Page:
black school lewis illinois indiana mecca chicago
"black school" Discussed on Progressive Talk 1350 AM

Progressive Talk 1350 AM

01:41 min | 2 years ago

"black school" Discussed on Progressive Talk 1350 AM

"The court of appeal may say hey you're or you're looking at this and we're looking at same thing and we see very differently from you congress has not authorized he if he's in violation he's inviolate he can't say congress may one day authorize it and therefore i am never able to deal with it we naturally with the judge he say so i see some weak spots on this mellon i see some soft spots on this mellon that may get the court of appeal the to bite however i would say the chances of this one of being reversed on appeal ursula i think the court of appeals going to go for one of those arguments the court appeals he's going to say this no remedy that we can fashion without intervening skin said is so intrusively into business dealings of donald trump i mean the the court of appeal could easily say this business of had he fashioned a remedy and i don't see i can fashion rimi that's a really should win litigation it's a real issue when the school bus in cases were gone crazy in the 1960s ebony allow the parents were switched telling federal judges what what would who were you who are here to be plotting out the the maps of the bus routes to empty great the schools in this area judy thank you are to get down to that level of detail were you take away from the school district the busing plan and you some unelected federal judge your now telling my kid that he's gotta go across town to go to a black school the question of fashioning a remedy and whether that it's within the courts power to fashion an effective remedy is a really big deal in the law we don't see it very often but this case you're presented it and the judge went for one triple eight three two one six thousand one.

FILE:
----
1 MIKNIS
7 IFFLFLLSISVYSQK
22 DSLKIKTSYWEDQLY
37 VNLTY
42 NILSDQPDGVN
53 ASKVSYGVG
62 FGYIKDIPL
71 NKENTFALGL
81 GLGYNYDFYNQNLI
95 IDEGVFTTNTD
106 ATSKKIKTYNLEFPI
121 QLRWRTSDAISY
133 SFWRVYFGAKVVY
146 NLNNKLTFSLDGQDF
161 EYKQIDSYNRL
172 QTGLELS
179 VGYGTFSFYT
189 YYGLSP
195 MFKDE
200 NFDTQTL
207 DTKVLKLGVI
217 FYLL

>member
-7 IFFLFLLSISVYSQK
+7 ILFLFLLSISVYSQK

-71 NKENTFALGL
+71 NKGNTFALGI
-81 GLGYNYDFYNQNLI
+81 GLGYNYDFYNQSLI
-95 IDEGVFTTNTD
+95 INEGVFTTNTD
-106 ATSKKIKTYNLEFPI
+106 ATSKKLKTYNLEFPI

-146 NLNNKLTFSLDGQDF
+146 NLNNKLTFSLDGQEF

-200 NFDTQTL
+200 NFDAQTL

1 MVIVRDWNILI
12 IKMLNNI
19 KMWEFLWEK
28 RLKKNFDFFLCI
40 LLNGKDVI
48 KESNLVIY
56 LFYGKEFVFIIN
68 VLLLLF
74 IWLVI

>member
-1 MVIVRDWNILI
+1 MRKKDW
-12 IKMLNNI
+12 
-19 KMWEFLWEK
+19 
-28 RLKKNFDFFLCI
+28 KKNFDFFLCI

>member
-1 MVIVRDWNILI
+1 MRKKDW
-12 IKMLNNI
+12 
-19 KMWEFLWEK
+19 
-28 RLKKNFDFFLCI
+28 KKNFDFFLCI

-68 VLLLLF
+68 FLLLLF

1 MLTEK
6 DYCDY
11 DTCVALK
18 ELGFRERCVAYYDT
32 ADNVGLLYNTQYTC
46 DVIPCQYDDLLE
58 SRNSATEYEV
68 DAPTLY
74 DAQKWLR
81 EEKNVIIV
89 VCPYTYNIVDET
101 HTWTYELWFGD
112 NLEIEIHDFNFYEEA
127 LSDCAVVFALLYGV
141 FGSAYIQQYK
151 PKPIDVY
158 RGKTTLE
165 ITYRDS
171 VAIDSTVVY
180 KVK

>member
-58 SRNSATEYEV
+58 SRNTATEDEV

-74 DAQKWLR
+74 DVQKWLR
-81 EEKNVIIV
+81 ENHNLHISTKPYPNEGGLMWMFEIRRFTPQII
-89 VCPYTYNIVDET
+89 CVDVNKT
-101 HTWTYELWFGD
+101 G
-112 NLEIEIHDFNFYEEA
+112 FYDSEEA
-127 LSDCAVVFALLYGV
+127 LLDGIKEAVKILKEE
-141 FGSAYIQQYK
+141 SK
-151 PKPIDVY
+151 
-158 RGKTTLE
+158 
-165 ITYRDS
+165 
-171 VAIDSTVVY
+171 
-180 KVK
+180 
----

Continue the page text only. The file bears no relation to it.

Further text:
congress donald trump black school one day